- Rounwah Adly Riyadh Bseiso
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- Thesis title:
- Revolutionizing Art, Remaking Politics: Narratives of Cultural Producers on Cairo’s Streets post-2011
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This thesis explores the debates surrounding the meaning and role of art, its processes, and its relationship to “doing politics” and understanding the political through the narratives of cultural producers on the streets of Cairo. Through a series of conversations and active interviews in the aftermath of the Egyptian uprising (during the time period after Mohammad Morsi’s ouster and up until Abdel Fattah El-Sisi’s election) with twenty five artists and non-artists alike, this research proposes an alternative (and localized) discussion of the informal world of art outside the institutional (and nation centered) framework from below (the streets of Cairo), within a very specific moment in time in Egyptian history.
By using the Egyptian revolution as backdrop in which to examine individual narratives of lived experiences before and after the uprising, it focuses on the street as the a key site of cultural struggle in which to examine the contestations over meaning of art and its relationship to politics during and after the Egyptian uprising. The thesis argues that while the actual art works produced on the street are significant as visible products of the revolutionary imaginary, we should avoid over-romanticizing the art of the revolution, and instead turn a critical eye behind the visible art object towards the invisible dynamics of its production, through the experiences and encounters which manifest in its creation.
The inclusion of rich narratives from cultural producers provides critical insight regarding the experiences and encounters with culture and politics in the informal cultural domain, both during and after the Egyptian uprising. The street remains an intense battleground and a key site of contestation and struggle in cultural producers attempt to re-define dominant understandings of art by acting as interveners and mediators in order to make art more accessible and relevant to the everyday realities of ordinary Egyptians - the majority of which are already marginalized by the state dominated cultural scene. In this way, this thesis aims to highlight the importance of individual narratives in understanding how they creatively constitute “new” meanings of art by altering its dynamics, and how it relates to “doing politics” in novel and unconventional ways in the cultural field.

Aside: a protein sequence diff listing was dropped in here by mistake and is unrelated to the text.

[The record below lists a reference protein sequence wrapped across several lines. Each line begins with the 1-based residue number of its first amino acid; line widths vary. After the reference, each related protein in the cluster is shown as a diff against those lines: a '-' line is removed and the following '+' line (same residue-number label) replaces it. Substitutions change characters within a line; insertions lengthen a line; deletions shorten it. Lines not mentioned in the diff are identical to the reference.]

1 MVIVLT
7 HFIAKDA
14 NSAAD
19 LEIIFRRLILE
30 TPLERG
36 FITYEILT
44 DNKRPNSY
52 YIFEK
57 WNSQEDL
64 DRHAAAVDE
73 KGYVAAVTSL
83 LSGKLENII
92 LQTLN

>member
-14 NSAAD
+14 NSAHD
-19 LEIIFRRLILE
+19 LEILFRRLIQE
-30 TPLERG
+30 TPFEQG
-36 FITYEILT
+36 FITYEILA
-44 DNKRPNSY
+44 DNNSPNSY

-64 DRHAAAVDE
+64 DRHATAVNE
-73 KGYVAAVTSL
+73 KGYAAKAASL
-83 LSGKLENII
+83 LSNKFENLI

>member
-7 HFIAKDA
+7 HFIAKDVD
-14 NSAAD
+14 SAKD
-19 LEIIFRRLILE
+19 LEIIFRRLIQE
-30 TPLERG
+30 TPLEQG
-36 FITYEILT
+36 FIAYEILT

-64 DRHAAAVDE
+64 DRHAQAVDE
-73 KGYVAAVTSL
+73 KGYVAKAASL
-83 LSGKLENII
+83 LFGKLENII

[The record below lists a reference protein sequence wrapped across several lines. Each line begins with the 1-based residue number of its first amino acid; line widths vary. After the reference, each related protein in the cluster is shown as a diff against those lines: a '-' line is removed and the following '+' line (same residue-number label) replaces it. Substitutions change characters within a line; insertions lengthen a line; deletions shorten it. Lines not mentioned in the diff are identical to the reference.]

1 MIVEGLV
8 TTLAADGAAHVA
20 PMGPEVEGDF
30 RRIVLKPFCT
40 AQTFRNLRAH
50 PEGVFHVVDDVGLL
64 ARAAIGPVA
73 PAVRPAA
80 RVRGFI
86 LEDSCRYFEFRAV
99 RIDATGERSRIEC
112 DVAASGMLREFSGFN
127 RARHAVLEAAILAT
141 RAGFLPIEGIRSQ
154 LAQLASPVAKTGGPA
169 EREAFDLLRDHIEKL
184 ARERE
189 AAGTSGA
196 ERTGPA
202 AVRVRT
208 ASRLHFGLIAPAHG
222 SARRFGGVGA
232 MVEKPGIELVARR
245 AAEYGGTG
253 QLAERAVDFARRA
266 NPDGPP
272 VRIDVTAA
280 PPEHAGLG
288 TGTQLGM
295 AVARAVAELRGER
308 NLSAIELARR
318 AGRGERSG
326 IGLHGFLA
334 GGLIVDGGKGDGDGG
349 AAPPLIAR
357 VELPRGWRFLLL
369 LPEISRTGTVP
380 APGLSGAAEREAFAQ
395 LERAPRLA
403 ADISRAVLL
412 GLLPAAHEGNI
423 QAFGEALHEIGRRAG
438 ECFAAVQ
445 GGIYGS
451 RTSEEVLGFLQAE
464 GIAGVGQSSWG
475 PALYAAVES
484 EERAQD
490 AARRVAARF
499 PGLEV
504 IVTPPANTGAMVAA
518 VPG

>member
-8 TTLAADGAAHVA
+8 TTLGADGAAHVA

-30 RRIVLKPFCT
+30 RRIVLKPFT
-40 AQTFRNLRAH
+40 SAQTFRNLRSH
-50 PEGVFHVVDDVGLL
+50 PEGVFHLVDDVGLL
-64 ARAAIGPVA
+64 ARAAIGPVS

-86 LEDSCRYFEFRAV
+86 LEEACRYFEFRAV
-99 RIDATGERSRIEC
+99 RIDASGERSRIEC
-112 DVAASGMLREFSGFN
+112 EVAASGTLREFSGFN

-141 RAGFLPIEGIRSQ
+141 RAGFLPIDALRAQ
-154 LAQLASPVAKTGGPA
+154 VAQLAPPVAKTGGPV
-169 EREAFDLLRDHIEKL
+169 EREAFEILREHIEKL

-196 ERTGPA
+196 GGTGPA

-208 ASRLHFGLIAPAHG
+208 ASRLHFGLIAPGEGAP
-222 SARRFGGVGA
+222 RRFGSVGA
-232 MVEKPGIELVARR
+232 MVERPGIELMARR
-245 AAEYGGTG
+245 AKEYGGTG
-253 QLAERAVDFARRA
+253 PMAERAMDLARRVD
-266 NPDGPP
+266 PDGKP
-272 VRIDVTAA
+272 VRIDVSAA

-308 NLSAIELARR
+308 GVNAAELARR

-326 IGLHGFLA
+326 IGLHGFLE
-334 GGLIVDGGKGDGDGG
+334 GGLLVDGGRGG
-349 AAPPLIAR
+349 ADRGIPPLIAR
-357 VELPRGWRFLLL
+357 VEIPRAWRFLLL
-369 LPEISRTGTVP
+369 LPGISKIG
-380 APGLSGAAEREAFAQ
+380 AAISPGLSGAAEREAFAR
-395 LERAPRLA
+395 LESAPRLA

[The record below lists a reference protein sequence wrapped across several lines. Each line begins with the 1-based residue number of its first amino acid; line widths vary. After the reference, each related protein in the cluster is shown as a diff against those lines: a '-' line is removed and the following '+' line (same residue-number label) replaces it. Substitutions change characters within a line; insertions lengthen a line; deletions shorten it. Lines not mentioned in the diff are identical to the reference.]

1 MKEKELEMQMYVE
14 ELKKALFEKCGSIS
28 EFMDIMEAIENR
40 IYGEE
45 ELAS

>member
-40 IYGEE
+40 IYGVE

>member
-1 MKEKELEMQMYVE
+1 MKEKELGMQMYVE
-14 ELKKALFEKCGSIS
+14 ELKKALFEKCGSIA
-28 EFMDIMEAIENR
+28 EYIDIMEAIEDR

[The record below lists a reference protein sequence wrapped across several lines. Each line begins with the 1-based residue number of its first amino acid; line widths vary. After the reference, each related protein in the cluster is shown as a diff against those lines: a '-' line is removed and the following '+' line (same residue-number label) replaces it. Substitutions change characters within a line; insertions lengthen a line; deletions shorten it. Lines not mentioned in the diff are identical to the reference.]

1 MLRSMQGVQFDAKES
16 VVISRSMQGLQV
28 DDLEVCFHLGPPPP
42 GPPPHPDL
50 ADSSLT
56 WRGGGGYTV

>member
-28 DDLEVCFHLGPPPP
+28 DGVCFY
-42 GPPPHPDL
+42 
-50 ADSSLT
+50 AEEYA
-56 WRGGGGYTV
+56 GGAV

- Book Chapter (forthcoming), entitled 'Making Art Relevant: The Cultural Politics of the Egyptian Street after the Uprising'
- Journal article (forthcoming), entitled 'Revolutionizing Art and Locating its Potential for Liberation on Cairo’s Streets'
- Troubled Contemporary Art Practices in the Middle East: Post-colonial conflicts, Pedagogies of Art History, and Precarious Artistic Mobilization, June 2016. Presenter on the Political Art Panel – “Revolutionizing Art on Cairo’s Streets” (Organized by Birkbeck University of London and the University of Nicosia, and held at the University of Nicosia, Cyprus).
- Techniques of Art and Protest, King’s College London, September 2015. Presenter on the Art, Activism, & Institutions Panel - “Contesting the Role and Relationship of Art and the Political in the Streets of Cairo”. Organised by the Politically Led Art & Networked Knowledge (PLANK) research group, and supported by the Graduate School at Goldsmiths College, and the Department of Culture, Media & Creative Industries, King’s College London.
- London Middle East Institute (LMEI)
- Membership with the British Society for Middle Eastern Studies (BRISMES)